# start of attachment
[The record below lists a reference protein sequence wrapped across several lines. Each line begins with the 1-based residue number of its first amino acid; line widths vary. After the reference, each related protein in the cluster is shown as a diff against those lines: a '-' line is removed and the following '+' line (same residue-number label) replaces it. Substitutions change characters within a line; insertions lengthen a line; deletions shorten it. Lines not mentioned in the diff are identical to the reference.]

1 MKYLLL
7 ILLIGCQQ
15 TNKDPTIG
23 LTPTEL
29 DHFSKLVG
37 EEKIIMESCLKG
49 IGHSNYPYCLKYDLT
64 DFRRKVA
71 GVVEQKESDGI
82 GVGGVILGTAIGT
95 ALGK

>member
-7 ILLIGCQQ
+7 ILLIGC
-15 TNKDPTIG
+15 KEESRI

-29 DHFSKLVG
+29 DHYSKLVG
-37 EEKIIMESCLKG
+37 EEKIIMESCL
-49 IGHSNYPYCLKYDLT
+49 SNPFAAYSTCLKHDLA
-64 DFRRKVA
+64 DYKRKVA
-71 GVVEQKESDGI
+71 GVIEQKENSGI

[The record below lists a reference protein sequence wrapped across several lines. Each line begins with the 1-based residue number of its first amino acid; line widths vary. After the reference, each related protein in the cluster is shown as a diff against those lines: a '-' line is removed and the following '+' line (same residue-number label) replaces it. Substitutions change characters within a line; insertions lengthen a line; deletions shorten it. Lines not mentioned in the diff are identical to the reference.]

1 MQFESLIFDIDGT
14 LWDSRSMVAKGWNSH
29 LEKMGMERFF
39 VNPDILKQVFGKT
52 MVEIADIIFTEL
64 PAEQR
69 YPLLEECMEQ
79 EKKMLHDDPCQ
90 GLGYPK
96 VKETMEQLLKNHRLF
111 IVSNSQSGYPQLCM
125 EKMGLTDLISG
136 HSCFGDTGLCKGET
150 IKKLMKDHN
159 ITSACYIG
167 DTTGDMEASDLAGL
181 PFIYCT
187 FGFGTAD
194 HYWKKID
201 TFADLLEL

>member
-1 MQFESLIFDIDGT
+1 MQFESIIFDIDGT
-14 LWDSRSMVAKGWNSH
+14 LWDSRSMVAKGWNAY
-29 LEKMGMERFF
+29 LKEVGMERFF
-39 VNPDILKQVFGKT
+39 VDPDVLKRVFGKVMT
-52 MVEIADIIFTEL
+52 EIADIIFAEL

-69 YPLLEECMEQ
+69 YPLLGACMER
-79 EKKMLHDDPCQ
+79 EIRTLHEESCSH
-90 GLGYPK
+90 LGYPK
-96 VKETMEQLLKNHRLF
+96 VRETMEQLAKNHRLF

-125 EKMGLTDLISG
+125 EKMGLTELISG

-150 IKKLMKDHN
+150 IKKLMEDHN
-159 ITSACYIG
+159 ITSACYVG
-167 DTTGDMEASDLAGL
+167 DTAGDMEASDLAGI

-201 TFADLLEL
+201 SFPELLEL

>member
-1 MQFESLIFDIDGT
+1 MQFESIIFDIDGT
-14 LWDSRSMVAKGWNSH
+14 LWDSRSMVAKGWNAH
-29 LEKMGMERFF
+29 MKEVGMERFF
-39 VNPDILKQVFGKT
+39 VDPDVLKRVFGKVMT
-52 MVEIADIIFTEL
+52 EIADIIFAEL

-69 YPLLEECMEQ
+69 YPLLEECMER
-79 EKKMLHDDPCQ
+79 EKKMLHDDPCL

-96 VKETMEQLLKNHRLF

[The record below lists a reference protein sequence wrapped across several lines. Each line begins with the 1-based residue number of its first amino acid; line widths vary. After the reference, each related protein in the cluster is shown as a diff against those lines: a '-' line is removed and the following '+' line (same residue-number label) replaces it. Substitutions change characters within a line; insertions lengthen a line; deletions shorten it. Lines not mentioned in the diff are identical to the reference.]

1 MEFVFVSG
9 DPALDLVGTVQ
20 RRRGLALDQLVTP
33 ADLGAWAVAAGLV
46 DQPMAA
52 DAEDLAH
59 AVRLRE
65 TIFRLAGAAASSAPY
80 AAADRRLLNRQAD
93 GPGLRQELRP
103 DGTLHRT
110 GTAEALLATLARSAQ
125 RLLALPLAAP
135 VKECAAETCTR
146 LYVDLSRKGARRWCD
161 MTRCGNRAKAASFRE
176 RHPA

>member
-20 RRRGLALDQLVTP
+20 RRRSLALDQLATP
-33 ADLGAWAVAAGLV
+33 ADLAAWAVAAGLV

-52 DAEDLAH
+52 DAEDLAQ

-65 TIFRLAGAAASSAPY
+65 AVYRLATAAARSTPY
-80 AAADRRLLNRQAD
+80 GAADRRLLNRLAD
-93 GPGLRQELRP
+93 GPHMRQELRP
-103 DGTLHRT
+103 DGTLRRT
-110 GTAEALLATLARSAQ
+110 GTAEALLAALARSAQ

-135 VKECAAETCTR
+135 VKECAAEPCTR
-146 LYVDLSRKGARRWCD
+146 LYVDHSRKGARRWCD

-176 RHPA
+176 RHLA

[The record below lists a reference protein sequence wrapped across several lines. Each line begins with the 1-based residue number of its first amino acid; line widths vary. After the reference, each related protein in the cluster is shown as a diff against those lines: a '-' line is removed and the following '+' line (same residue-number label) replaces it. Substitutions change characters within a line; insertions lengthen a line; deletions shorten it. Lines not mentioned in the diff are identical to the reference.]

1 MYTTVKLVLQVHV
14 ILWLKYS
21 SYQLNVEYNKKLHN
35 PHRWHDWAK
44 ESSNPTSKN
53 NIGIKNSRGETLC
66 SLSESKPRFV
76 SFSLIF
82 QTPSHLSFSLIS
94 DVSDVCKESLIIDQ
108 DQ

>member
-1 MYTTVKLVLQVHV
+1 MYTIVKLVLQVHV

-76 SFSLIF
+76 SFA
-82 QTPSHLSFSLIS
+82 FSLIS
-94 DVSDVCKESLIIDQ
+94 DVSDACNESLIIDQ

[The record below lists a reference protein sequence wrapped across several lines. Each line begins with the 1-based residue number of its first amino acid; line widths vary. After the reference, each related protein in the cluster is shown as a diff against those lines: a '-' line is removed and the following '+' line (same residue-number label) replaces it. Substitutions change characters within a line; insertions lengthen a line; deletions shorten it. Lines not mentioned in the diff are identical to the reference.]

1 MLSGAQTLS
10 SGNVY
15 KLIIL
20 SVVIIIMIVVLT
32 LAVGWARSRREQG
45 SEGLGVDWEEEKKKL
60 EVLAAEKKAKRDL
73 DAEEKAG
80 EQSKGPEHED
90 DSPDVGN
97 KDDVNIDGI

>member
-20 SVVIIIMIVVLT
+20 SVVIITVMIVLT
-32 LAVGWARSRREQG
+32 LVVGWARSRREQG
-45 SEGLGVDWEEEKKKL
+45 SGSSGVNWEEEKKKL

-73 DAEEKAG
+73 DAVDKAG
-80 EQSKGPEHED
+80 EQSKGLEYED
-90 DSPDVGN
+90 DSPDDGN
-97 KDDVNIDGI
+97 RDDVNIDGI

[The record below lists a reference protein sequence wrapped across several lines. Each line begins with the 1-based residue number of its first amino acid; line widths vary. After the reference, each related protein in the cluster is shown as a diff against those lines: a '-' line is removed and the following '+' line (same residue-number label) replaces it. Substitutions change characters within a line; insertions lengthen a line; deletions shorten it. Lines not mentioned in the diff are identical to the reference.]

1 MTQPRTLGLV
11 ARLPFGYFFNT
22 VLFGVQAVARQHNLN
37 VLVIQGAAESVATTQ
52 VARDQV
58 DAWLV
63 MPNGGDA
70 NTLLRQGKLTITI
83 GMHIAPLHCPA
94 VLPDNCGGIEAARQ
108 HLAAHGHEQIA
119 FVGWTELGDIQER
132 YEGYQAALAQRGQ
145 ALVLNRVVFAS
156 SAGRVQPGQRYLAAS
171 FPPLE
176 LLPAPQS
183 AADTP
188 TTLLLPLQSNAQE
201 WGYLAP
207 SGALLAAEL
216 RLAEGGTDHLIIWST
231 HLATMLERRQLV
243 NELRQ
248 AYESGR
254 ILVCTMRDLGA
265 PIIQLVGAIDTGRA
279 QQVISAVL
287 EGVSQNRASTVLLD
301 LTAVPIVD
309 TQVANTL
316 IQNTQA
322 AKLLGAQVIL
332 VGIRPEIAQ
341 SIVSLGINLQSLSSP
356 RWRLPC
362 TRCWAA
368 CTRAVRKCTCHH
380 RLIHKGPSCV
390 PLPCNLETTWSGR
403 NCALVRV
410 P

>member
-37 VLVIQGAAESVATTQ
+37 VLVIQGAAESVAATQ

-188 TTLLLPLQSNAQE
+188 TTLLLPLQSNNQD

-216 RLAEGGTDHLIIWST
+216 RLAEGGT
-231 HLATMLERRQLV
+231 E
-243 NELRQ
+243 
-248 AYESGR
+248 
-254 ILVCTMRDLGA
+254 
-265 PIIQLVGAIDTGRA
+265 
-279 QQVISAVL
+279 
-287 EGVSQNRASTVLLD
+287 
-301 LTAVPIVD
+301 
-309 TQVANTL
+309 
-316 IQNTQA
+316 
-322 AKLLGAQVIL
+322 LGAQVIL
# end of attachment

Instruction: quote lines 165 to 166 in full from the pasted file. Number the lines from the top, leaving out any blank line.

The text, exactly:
80 EQSKGPEHED
90 DSPDVGN